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    Stone retrieval device shows high versatility, efficacy

    Basket’s design allows for release of larger stones, researcher reports

    Results from bench studies favor a new open-faced stone retrieval device (Dakota, Boston Scientific) for having greater versatility, efficacy, and durability compared with a competing product, and the in vitro performance of the new instrument is consistent with early clinical experience, said Roger L. Sur, MD, at the 2016 World Congress of Endourology in Cape Town, South Africa.

    Roger L. Sur, MDDr. Sur“In early clinical use in my hands, the Dakota basket has helped me to achieve my goal of rendering patients stone-free using a single basket. In particular, the Dakota has the ability to pick up even 1-mm stone fragments in patients, and that is something I have not seen with other baskets that are commercially available,” said Dr. Sur, director of the University of California, San Diego Comprehensive Kidney Stone Center, and an investigator in the bench studies.

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    “Now, I look forward to see if my positive impressions are confirmed by findings from a user survey as well as by other urologists.”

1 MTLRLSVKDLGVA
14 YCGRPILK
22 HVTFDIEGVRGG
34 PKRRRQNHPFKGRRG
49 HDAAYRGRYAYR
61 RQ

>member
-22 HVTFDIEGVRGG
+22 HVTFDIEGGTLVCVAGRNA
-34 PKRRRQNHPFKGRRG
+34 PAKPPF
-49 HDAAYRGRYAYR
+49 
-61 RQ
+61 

The new nitinol hybrid grasper basket was released for limited market evaluation in August 2016 and fully in October 2016. It is available in two basket sizes—8 mm and 11 mm—and features a proprietary design (OpenSure Handle) that allows the basket to be opened larger (50% for the 8-mm device and 30% for the 11-mm device) when needed to accomplish stone release.

    “This feature enables the release of larger stones, and really confers a huge safety benefit for patients,” Dr. Sur told Urology Times.

    Dakota stone retrieval device

    The bench studies compared the new basket with the NGage (Cook Medical). To investigate efficacy and versatility, 15 8-mm and 15 11-mm devices from each manufacturer were evaluated for their ability to retrieve and release simulated stone models through a simulated endoscopic 3.6F working channel. The performance of the 8-mm devices was assessed for stone models ranging in size from 1 mm to 9 mm, while stones up to 11 mm were used in the tests for the larger device. If a stone was not released when the basket was opened, the device handle was shaken. The “Sure Release” feature of the new device was used only if a stone was not disengaged by shaking.

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    Results for the tests of the 8-mm baskets showed both products captured all stones up to 8 mm in size, but the Dakota demonstrated greater efficacy than the NGage for releasing stones measuring 7 mm and 8 mm. For 7-mm stones, the release rate after opening the basket was 100% for the Dakota device versus 13% for the NGage. After simple opening or shaking, all 15 Dakota devices released 8-mm stones, whereas stones of this size had to be manually removed from 13 (87%) of the NGage baskets.

    Next: 100% success with 11-mm stones

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